Flint, MI — Updated COVID-19 vaccines are making their way to Genesee County following Food and Drug Administration (FDA) approval last week.
The Genesee County Health Department (GCHD) also plans to offer the updated shots at its Burton, Mich. location and offsite immunization clinics, however it will likely not have the new vaccines available until later this month according to April Swartout, public health supervisor with GCHD.
“It is a different process for receiving the vaccines than in the past because we are not getting them directly from the government,” explained Swartout. “We have to order them directly through the manufacturer, which makes the timetables more difficult to anticipate.”
Who should get the updated COVID-19 vaccine
The Centers for Disease Control and Prevention (CDC) are recommending the updated COVID vaccine for anyone aged 6 months or older.
“For a COVID vaccine, the greatest benefit that it provides is protection against hospitalization and severe outcomes,” said Natalie Pirkola, the senior vice president of pharmacy for nonprofit health insurance provider, Health Alliance Plan (HAP). “The CDC has recommended anyone six months and older to go ahead and get a booster. And, generally speaking, if it’s been at least two months since you’ve had COVID … you could benefit from a vaccine.”
Pirkola also noted that the new boosters are single-dose, meaning those who have previously received COVID vaccinations do not need to seek out a particular brand name to ensure ongoing protection.
“This one [vaccination] would be able to stand alone, so there’s no need to worry about finding just the ‘right’ one or the ‘right’ manufacturer,” she said. “Whatever dose they’re able to find nearby and have covered for them without charge is going to be the most important thing.”
When to get the updated COVID-19 vaccine
The updated COVID vaccines are similar to flu shots in that they were developed to respond to the most recently circulating strains of their target virus, Swartout said. However, while many Genesee County residents may elect to get a COVID booster alongside their seasonal flu shot later this fall, she said some should consider getting theirs earlier.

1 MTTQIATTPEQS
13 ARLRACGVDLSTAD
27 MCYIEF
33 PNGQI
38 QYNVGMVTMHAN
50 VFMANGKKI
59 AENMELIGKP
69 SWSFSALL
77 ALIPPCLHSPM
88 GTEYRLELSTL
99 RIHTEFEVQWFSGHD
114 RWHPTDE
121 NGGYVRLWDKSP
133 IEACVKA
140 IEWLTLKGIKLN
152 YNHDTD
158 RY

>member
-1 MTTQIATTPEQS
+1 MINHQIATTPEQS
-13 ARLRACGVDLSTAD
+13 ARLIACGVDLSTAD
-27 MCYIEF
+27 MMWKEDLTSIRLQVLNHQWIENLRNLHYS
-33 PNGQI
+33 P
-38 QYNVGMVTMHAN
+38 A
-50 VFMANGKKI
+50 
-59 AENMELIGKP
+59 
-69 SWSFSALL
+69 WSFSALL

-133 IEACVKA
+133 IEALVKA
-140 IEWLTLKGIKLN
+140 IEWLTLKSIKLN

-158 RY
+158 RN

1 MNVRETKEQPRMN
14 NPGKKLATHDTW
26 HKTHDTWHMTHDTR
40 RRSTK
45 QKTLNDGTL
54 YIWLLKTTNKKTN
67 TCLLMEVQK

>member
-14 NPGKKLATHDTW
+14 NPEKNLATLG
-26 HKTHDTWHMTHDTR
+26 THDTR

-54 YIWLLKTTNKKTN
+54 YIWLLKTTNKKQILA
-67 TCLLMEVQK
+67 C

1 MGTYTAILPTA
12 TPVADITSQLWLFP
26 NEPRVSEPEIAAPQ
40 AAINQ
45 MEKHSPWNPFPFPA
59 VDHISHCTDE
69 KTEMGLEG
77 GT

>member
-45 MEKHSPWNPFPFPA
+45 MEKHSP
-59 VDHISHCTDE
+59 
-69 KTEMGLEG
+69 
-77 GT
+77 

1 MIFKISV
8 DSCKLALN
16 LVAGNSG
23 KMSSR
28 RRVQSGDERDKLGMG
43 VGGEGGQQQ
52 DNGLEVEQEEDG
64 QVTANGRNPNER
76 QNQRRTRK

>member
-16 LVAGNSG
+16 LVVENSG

For instance, Swartout suggested residents who are immunocompromised should try to get the new vaccine “as soon as they can.” Others, she said, may opt to get their shot a couple of weeks ahead of travel plans or big events, as vaccines don’t immediately take effect.
“Keep in mind there is a window of time after vaccination to reach, basically, full coverage for the vaccine,” Swartout said, noting that that window is roughly two weeks. “So… if you’re going to be traveling, if you’re going to do anything that’s going to be putting you at additional risk for contracting COVID, influenza, any type of thing, you want to factor that into when you get vaccinated.”
What the new COVID-19 vaccine costs
Both Swartout and Pirkola noted that insurance is expected to cover the cost of the updated COVID-19 vaccines, and residents should be prepared to present their insurance information at their vaccination appointment.
“In the past, there was no charge for it [the COVID vaccine] because everything was covered by the government,” Swartout said. “Now that we’ve gotten away from that, we fully anticipate that insurance will cover the cost of the vaccine, but people should know that they will be asked for their insurance card.”
The health department supervisor added that for those without insurance, there are programs to help cover the updated COVID vaccines’ cost, which may land somewhere between $110 to $130 per dose according to health policy researcher KPP. But, she noted, there may still be an administration fee that is not covered under those programs.
“I’m not sure what we will have available at the county level,” she said. “But I know that we will work with anyone who wants a vaccine to make sure they’re able to get it, whether it’s at a reasonable cost for them or by billing their insurance.”
Pirkola noted that residents without insurance may also want to consider signing up for, or renewing, Medicaid coverage ahead of seeking out a COVID booster.
“We’re going through what’s called Medicaid redetermination, so many people who were previously on Medicaid need to submit new paperwork,” Pirkola said.
She added that she knows the paperwork factor is a barrier, but it’s a key way residents may be able to protect themselves, loved ones and others as virus season starts.
“If they’re interested in getting a vaccine, it would be worthwhile to apply for Medicaid, which would be another way for them to get it [the COVID vaccine] without any charge to them,” she said.
GCHD’s Burton clinic is located at G-3373 S. Saginaw St., and its hours vary by day of the week. The health department also hosts vaccine clinics around the community, including senior centers, throughout the month. Those times and locations can be found here.